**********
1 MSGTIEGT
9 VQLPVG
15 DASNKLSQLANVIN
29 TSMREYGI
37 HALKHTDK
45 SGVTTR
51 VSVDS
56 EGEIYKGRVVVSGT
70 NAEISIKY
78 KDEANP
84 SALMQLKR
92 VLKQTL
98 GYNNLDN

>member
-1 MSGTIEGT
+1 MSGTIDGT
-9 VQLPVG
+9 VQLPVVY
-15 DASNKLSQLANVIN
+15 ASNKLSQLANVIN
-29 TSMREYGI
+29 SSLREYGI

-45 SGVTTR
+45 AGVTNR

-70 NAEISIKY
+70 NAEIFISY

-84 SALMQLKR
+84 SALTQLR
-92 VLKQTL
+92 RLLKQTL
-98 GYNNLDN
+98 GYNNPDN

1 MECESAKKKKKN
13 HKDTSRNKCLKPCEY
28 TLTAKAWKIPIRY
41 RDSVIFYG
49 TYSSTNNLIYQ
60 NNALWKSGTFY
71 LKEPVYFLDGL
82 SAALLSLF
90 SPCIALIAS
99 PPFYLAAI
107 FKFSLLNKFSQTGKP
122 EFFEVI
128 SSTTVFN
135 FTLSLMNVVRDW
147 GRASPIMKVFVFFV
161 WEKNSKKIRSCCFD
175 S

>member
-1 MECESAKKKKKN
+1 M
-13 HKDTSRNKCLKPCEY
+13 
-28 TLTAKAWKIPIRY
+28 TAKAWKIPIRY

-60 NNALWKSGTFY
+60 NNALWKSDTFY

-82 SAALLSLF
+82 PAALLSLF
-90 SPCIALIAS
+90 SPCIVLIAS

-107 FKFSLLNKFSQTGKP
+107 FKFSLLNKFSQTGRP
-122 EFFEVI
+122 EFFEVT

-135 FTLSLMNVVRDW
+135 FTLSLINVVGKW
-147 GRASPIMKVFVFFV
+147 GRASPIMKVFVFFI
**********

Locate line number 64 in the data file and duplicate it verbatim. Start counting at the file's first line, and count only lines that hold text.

+107 FKFSLLNKFSQTGRP